“I have some free-time this weekend. If you want, we can go out and get some beers – or we could just stay at home and get drunk while we watch some really badly over-dubbed kick-ass 70’s Kung Fu Movie. Do any of those ideas sound good to you?”
In the example sentence above…
The “Some” which is referring to the Un-CountableNoun, “Free-Time” is referring to an un-specific amount.
The “Some” which is referring to the CountableNoun, “Beers” is referring to an un-specific number.
The “Some” which is referring to the CountableNoun “Movie” (or – more-specifically – the Noun-Phrase, “really badly over-dubbed kick-ass 70’s Kung-Fu Movie”) is referring to an un-specified one…
The word, “Any” – which referring to the CountableNoun, “ideas” is referring to All of them… (Read on for clarification of that)
(All & None are essentially used in the same way. It is merely a matter of either a positive or negative amount of the thing in-reference.)
All of these possibilities above are also, referring to an un-specific amount or un-specified “individual” or “type” of that Noun(Countable or Un-Countable).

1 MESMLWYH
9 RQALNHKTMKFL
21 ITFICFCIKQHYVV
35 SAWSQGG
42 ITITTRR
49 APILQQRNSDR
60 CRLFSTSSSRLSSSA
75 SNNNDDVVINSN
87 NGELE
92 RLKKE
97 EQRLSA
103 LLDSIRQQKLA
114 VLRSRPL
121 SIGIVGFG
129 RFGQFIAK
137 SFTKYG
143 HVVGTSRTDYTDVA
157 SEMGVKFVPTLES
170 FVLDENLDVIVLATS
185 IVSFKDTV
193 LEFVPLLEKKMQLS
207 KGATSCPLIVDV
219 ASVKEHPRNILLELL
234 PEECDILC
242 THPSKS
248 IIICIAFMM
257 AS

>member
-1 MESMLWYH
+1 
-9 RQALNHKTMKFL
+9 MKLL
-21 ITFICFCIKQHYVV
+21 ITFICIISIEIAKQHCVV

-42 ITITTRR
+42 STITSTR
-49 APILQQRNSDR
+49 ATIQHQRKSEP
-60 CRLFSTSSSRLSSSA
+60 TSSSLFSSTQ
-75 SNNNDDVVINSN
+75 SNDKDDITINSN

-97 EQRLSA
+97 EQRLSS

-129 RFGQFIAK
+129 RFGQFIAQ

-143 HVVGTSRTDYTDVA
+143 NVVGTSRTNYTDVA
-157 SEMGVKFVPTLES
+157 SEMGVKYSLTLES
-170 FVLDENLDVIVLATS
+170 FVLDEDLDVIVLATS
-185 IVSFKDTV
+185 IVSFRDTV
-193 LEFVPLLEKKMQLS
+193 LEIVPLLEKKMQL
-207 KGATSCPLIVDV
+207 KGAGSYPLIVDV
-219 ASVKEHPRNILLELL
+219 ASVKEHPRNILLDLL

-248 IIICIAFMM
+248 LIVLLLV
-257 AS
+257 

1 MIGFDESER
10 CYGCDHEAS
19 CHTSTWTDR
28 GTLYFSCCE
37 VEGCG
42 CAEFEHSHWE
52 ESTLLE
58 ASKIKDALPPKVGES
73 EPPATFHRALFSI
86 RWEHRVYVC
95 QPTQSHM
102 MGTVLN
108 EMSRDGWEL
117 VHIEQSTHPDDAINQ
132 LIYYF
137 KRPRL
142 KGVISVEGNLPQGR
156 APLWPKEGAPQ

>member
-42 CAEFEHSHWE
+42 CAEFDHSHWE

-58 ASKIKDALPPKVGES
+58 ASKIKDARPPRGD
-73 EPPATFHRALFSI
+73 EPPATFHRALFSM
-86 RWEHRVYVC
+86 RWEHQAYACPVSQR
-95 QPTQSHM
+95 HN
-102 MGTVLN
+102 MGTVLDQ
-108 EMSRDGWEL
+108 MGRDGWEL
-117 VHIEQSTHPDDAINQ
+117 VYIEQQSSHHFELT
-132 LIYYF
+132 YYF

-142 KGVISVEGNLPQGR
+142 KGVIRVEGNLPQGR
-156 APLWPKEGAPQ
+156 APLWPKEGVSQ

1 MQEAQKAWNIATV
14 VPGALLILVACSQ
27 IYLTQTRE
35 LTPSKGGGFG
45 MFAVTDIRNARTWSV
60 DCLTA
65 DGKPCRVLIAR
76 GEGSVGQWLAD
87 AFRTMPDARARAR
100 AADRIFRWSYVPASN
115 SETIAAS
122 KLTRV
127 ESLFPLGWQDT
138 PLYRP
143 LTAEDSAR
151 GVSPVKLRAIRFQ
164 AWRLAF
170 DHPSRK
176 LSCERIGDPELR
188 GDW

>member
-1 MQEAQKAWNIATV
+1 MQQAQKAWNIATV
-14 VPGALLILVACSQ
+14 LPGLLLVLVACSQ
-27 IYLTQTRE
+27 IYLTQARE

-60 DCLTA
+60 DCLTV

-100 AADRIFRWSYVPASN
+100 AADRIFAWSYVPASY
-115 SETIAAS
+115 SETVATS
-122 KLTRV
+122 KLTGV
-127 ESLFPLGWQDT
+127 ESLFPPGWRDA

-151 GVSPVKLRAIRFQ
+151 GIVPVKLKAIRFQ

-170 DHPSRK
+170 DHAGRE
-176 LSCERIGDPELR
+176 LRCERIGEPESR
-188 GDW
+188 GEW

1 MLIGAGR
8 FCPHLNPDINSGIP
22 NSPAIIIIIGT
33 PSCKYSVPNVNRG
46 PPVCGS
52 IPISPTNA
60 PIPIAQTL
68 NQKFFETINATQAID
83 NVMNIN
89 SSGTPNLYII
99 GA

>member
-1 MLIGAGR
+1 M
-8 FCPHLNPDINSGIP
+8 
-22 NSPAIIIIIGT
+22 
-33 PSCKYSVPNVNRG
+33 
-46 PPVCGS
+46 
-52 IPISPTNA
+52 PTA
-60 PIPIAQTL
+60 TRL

“Well… first of all, I’m not sure if I have any money to go out. But, I have plenty of Kung-Fu movies in my library which I haven’t watched recently. Any movie from before “Enter The Dragon” would be good. I can’t stand any of the stuff that came out after that.”
“As far as beer, anything you want to drink is fine by me, as long as it’s not Pilsner. After almost ten years of living in Eastern Europe, I can’t drink that shit anymore.”
In those example sentences…
The “Any” which is referring to the Un-Countable-Noun, “Money” is referring to some or any of it(in an negative sense).
The “Any” which is referring to the Countable-Noun, “Movie” can be referring to an un-specified one or every one of them from that category.
The “Any” which is referring to the Un-Countable-Noun, “Stuff” – which is actually in-reference to the Countable-Noun, “Movie” is referring to all of them.
The word, “Anything” is merely a compound–word, made from the word, “Any” and the non-specific Countable-Noun, “Thing” and is referring to all of a specific group(made by the exclusion of the particular type within that group).
The word, “Anymore” is merely a compound-word, made from the word, “Any” and the Adjective, “More” – which is, here, used in reference to the Un-CountableNoun “Time”. Though the word, “Time” is not stated, it is implied by the phrase in a negative way and therefore falls under the classification of all of that thing(time).
“Yeah… Now, That’s More Like It!!!”
Have An Excellent Day!
(And Pass Me One Of Those Delicious Looking IPAs!!!)